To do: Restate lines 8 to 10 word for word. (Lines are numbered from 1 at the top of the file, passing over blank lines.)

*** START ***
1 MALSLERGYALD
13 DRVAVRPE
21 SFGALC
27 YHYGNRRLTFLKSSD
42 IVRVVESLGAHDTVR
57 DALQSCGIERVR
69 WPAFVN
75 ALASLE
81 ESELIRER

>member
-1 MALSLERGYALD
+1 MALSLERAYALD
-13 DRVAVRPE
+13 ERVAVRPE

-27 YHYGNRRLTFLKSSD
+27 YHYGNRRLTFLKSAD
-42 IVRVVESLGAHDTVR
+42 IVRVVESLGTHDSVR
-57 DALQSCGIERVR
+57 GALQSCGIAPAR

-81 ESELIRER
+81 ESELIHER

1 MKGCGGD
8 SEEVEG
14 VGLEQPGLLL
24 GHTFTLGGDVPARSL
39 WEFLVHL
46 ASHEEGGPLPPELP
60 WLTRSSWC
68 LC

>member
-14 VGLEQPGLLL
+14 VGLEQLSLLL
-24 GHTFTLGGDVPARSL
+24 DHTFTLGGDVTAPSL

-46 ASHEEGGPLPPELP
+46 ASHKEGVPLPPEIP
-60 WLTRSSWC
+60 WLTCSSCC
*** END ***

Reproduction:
75 ALASLE
81 ESELIRER

>member